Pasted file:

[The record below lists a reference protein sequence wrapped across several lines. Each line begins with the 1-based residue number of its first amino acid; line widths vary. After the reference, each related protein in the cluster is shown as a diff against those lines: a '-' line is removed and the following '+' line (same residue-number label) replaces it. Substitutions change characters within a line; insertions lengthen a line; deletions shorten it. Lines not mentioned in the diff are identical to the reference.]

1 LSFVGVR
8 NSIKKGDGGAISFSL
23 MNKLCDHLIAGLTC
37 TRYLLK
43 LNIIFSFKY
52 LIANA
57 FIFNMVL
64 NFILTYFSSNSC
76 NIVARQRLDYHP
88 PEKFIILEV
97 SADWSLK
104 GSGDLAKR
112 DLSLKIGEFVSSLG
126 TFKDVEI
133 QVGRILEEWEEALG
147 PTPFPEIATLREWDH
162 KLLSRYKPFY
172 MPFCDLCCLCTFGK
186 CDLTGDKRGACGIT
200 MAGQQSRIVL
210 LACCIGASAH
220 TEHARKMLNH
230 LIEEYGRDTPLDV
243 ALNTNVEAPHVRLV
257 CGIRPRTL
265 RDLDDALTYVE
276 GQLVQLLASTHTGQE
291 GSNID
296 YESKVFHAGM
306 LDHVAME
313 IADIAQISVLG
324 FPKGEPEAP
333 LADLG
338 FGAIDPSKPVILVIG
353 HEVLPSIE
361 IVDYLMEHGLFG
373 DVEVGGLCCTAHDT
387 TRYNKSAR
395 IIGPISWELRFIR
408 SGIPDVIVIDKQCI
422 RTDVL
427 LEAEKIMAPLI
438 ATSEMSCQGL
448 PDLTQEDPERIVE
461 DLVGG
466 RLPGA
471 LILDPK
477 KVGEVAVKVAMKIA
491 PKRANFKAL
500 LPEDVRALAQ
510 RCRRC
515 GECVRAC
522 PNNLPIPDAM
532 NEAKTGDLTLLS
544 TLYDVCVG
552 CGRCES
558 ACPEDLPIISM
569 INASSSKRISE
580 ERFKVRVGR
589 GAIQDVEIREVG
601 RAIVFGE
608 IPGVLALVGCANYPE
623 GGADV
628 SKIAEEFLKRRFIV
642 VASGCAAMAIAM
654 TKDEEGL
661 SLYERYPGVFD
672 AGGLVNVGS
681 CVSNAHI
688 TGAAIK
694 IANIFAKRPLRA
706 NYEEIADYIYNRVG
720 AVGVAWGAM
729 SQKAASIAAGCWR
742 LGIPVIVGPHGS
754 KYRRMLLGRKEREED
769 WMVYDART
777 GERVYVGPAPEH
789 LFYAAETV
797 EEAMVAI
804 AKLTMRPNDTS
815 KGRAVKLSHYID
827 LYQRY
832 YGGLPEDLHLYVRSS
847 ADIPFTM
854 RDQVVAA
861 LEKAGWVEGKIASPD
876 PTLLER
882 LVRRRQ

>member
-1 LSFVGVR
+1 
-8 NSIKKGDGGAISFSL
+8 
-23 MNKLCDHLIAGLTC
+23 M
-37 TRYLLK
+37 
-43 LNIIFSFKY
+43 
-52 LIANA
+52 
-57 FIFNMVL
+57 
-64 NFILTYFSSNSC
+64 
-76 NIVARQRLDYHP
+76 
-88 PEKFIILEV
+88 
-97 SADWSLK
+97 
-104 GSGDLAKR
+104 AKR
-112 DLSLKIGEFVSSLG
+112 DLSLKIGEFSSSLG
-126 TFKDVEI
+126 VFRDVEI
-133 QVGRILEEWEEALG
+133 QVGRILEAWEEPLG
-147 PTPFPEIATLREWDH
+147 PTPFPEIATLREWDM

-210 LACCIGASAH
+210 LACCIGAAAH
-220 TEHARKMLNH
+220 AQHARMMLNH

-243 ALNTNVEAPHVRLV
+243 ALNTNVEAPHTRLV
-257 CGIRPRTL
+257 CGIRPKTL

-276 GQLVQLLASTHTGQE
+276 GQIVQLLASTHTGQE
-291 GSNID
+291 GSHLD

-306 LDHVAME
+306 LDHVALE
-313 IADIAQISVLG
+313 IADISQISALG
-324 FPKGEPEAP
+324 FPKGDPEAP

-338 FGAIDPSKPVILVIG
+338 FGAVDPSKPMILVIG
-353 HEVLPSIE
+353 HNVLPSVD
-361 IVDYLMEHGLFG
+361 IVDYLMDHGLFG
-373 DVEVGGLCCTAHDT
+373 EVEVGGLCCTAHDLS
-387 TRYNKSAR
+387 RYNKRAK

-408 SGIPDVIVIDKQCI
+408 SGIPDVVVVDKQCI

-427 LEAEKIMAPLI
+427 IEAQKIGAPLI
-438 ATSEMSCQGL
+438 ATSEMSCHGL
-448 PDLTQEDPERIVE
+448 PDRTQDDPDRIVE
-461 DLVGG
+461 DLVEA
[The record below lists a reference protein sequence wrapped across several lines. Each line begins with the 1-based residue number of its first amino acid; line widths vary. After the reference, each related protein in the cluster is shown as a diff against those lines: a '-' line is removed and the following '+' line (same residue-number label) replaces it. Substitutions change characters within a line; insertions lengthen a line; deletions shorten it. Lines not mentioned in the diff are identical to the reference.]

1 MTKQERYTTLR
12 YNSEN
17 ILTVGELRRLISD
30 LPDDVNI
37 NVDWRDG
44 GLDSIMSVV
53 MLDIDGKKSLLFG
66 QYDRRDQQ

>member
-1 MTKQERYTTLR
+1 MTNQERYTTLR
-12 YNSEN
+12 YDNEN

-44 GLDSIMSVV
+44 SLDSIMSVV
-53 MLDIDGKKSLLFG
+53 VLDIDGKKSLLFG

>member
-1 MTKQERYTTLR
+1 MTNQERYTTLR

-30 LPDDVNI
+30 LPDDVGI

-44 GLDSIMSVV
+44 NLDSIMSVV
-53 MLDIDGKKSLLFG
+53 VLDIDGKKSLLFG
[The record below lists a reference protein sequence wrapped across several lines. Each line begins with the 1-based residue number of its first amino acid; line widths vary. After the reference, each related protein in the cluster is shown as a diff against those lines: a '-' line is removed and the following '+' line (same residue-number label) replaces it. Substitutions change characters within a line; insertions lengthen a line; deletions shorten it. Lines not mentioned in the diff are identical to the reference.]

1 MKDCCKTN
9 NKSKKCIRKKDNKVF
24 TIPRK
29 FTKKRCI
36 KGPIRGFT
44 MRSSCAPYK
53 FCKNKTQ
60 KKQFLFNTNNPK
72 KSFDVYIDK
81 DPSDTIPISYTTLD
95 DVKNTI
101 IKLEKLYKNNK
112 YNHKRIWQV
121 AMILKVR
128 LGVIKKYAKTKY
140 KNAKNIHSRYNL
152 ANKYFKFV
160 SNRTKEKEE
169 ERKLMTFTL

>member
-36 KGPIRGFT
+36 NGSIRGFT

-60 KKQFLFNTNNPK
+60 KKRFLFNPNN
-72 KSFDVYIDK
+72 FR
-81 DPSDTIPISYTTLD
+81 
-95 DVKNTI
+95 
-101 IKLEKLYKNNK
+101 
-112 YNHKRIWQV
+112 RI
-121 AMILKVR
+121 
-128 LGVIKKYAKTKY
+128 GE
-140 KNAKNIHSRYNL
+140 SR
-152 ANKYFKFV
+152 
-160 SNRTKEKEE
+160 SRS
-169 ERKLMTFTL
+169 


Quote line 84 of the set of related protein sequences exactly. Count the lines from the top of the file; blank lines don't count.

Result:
827 LYQRY